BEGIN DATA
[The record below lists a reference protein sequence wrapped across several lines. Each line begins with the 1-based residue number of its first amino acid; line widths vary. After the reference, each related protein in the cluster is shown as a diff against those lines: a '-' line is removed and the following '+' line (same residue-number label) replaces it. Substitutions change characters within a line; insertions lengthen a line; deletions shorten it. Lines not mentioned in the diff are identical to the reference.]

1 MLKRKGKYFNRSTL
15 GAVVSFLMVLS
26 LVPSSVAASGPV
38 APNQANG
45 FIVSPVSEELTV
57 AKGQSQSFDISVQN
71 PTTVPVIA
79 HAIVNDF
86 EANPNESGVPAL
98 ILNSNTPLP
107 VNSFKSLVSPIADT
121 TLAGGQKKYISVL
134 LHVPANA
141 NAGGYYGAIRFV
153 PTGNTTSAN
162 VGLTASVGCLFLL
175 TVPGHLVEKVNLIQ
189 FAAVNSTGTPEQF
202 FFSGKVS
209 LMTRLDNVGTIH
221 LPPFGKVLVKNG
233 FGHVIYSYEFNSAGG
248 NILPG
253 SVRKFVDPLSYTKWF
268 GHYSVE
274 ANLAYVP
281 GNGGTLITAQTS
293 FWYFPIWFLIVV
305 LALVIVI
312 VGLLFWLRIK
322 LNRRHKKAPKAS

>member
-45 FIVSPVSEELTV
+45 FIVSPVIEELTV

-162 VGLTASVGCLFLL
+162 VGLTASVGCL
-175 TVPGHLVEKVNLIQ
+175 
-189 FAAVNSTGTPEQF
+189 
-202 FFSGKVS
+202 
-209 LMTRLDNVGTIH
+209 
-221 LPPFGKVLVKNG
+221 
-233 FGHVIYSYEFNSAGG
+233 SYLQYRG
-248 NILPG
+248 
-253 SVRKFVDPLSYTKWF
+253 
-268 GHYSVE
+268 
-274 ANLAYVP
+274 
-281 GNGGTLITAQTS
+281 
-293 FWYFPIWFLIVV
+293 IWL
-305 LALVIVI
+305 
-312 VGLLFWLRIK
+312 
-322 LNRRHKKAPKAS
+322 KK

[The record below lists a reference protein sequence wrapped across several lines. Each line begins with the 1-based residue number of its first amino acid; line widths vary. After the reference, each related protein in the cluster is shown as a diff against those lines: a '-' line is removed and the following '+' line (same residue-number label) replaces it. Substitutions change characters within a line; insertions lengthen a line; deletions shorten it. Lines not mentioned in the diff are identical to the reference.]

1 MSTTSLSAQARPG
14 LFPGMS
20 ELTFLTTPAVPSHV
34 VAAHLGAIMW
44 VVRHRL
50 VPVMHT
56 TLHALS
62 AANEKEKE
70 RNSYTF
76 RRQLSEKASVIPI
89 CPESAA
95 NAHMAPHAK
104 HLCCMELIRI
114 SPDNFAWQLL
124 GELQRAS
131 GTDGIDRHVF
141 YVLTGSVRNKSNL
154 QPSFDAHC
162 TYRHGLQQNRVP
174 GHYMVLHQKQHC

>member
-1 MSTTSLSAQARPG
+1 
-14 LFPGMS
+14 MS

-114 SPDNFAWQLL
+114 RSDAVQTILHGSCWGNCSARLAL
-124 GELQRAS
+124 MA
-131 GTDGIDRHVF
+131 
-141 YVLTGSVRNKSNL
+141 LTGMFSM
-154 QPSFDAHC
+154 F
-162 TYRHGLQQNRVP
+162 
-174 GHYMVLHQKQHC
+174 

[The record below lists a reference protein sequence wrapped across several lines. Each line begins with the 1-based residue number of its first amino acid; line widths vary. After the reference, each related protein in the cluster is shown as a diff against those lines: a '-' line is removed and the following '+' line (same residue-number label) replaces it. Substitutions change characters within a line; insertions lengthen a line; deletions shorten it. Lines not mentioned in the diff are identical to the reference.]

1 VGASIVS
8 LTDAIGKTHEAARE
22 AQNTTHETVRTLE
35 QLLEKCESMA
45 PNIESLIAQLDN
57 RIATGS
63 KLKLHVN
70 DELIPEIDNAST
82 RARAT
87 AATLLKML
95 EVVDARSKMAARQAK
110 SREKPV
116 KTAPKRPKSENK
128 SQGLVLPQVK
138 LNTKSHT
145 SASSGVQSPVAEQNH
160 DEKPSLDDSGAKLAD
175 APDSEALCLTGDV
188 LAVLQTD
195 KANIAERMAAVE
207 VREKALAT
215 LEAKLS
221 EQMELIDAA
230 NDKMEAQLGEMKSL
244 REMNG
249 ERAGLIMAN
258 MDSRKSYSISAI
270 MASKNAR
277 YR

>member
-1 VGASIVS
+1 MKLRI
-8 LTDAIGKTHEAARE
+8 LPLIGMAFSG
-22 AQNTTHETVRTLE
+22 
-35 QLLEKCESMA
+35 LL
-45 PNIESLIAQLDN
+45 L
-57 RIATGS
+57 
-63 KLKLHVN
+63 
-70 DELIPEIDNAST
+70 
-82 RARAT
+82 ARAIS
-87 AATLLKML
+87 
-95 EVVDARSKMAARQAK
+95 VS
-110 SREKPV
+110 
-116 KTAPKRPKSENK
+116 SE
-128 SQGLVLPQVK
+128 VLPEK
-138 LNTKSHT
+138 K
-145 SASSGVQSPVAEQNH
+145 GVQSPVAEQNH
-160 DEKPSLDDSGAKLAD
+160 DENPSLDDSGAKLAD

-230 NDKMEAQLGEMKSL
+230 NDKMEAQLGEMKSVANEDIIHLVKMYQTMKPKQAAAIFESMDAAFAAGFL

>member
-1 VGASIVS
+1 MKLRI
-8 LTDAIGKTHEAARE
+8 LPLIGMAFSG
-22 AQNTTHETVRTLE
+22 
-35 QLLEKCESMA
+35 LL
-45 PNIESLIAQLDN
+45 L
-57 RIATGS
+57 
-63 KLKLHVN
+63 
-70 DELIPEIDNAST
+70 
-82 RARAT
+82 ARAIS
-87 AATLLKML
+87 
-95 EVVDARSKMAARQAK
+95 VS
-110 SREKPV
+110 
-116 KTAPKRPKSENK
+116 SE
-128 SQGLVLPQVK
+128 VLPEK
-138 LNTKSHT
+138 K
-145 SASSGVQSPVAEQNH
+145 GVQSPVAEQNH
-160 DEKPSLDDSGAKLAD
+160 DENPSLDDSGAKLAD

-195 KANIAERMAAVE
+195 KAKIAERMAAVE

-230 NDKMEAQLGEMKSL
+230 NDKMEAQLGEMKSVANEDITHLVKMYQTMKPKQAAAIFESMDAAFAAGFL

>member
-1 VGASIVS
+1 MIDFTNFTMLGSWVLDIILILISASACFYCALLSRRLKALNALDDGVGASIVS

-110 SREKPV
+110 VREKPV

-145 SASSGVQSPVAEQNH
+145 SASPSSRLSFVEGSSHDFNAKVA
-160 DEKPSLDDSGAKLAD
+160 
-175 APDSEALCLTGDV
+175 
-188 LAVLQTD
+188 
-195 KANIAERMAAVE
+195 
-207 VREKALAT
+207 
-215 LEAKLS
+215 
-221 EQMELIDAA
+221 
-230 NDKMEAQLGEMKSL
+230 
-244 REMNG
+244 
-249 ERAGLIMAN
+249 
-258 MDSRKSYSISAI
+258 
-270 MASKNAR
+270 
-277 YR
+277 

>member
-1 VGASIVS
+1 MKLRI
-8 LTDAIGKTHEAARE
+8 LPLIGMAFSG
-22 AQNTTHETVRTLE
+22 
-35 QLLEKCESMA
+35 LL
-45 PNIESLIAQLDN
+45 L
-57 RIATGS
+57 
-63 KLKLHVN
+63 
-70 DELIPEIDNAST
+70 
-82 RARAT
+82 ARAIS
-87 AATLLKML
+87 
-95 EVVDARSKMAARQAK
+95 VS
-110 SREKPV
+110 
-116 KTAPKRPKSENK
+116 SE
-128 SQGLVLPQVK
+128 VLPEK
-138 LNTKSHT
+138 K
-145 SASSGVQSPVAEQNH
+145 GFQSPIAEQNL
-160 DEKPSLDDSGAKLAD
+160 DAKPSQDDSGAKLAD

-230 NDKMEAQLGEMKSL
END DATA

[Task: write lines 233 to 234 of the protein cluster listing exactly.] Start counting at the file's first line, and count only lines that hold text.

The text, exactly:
-221 EQMELIDAA
+221 